A teen from British Columbia died as a result of toxic shock syndrome caused allegedly from tampon infection. In this image, tampons are seen in London, Britain, March 18, 2016. Reuters/Stefan Wermuth

The cause of death of a 16-year-old Canadian girl who died during a school retreat in Vancouver is said to be toxic shock syndrome caused allegedly from tampon infection. According to the province's coroner service report, Sara Manitoski from British Columbia was on the trip to Hornby Island, off Vancouver Island, in March 2017, when she was found unresponsive.

According to reports, the student’s friend tried to wake her up for breakfast in the morning but she didn't respond. Believing she was asleep, her other friends too did not disturb her anymore, but hours later Manitoski still remained in bed and wasn't moving. The students informed school staff and emergency responders arrived at the scene to perform CPR in order to revive the teenager.

While her cause of death was unknown at the time, a recent report from the local Coroners Service determined her death was caused due to toxic shock syndrome (TSS), a rare deadly complication of infection resulting from bacteria. A strain of Staphylococcus aureus bacteria was found on a tampon Manitoski had used in the hours leading up to her death, Daily Mail reported.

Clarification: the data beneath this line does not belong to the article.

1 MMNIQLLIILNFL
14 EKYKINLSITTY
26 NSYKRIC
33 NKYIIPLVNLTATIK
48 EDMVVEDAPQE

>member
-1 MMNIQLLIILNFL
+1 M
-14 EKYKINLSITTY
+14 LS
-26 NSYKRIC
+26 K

Mayo Clinic, on its website, states TSS can be caused due to Staphylococcus aureus (staph). The syndrome can also be caused by group A Streptococcus (strep) bacteria.

The coroner’s report also said that the tampon was not the only possible factor.

"The risk for toxic shock syndrome (TSS) is increased with tampon use, however, tampon use is not the sole cause,” it read, according to reports.

Island Health Medical Health Officer Dee Hoyano told CTV Vancouver Island on Monday: "We know there is an association. And again, it's very rare... Certainly we know a person needs to have this particular bacteria to get sick, and then there may be something with tampon use, maybe prolonged tampon use, that puts that risk higher for developing a more widespread infection."

Possible signs and symptoms of toxic shock syndrome include sudden high fever, low blood pressure (hypotension), vomiting or diarrhea, rash resembling a sunburn, confusion, muscle aches, redness of eyes, mouth and throat, seizures, headaches, dizziness, fainting.